First time in Japan

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April 29th 2009
Published: April 30th 2009
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Breakwater ViewBreakwater ViewBreakwater View

Coming into the harbor.
Finally made it to Sasebo, Japan. This place is such a culture shock and difference from anything I've ever experienced. It's beauty, racism and efficient work all rolled into one. I guess I'll take the good with the bad though.

I heard so many mixed reviews of Japan, but most seemed to agree that they didn't like Sasebo. So, I tried to go in with as much of an open mind as I could muster. We pulled in on a Monday morning, getting to the pilot pick up point at about 8am. For anyone who doesn't know, I'm supposed to go up to the bridge to make sure the guys put up the flags at the right time. Honestly, I'm not needed by any stretch of the imagination, but it's really neat to watch the dance that makes up a port transit.

Anyway... the morning was somewhat chilly, very windy and the coffee hot. Can anyone in the Navy do anything without coffee? I think not. The Japanese pilot came on board to assist in transiting the harbor, he was sooooo cute! Of course I have heard that the Japanese are very
Me and SalMe and SalMe and Sal

Look at that smile!
small, this older gentleman was no exception. It made me want to pinch his cheeks. Of course, that might have been some sort of international incident, so I managed to restrain myself. He was bowing all over himself though, guess the recession has hit their job quite a bit as well.

I took a quick shot with one of my guys, OSSN Salagubang. He's the baby of my crew, though can be vastly more mature than his older peers sometimes. He's so quiet though... cool to get a photo with him. I need to get one of all the guys.

On the way into the inner harbor, we passed quite a few fishing boats, loads of Japanese small boys and something I never expected to see... Indian ships! Who knew India has such a strong Naval presence? Apparently it's enough that they're doing a joint exercise with Japan. I saw one of their supply ships, a couple of small boys and one larger ship that looked similar to an amphibious ship. When I finally got out in town, there were Indian guys everywhere! Unfortunately, they gave me a "knowing" look, one not so
BYRD bowBYRD bowBYRD bow

Try saying that 3 times fast... hehe
great thing about some parts of India... American women are all very immoral you know. Ugh!!! As if! Anyway, I said something to one of them in Tamil and the guy about took me out he was so happy.

So Sasebo reminds me of my hometown of Knoxville, TN. There are some businesses and high rises, but it's really just a small city with a little bit of shopping and lots of beautiful outdoorsy spots. Though I bought 2 books on Japan, this city is never mentioned. You'd think that booksellers would realize that the military kids will buy books like that upon any new port visit. One item to note here in the area is that they're famous for their ceramic pottery. I haven't been to any of the factories but that's one of the major Morale, Welfare and Recreation (MWR) trips for sailors to go on.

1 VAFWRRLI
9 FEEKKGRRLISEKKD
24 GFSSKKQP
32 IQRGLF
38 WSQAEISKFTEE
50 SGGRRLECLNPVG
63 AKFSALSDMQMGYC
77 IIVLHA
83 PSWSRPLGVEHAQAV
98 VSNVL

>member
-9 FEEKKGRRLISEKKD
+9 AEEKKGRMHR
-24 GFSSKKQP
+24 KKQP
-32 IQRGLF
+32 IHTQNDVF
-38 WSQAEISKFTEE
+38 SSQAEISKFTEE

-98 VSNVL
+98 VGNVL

So far I've been to the Ginza (or Arcade), the shopping mall type area and a few side streets. I'll have to make a separate entry on my first night out in Sasebo. That was fun, funny and a little hard to remember... too
Japanese warshipJapanese warshipJapanese warship

Strikingly familiar and similar to ours...
much sake (even though it was only like 4 glasses throughout the evening). I went to a rotary sushi place, reminded me a lot of a Waffle House, don't know how else to explain it. Also, there was a lovely tempura place that I'd like to go back to. Maybe they'll let me take their picture, it's the cutest little place. Brittany and I went there and had miso, tempura and rice. It was less than $9 and was the best tempura I've ever had (of course). They put ground up radishes and ground ginger on a plate to add to the tempura sauce. I always wondered why that gravy stuff tasted so bland in the States!

I haven't really found a trip for this weekend yet, though Nagasaki is about 2 hours away. It makes me think of my Papa and the beautiful yet disturbing photos he has from WWII post bomb drop. I'd like to be able to take some photos down there. Some people have told me that it's a very depressing area to go to, but I like to think of it as an area of hope and rebirth. Guess that's the
Misty morningMisty morningMisty morning

The terrain here was varied. From limestone formation to terraced hillsides to mountains.
hippie coming out in me again. I just don't want to go anywhere by myself, though I really don't want to commit my weekend to hanging out with my boss either. It's a fine line I walk.

On a bright and hopeful note, I'm totally loving my job. It takes some long hours at times but other times (like today), I'm off by noon and enjoying liberty in the new area. It's been very rewarding though, I feel like I'm finally doing a good job again and not second guessing myself. My last boss really did a number to my working self esteem, can't believe I let that happen. Well, job satisfaction for me is on the rise, thank goodness! It makes being away from Jeremy that much easier to handle. If I had anything close to the last workplace, I would resign yesterday. 😊

I have a handful of guys that work for me and they're pretty awesome too. A couple of them drive me nuts sometimes but then there are the other couple that make me want to get out of bed and get to work the next day. Peaks and
Fishing VillageFishing VillageFishing Village

Or so it looked to me
valleys... can't appreciate the high points without the low ones, I'll take it.

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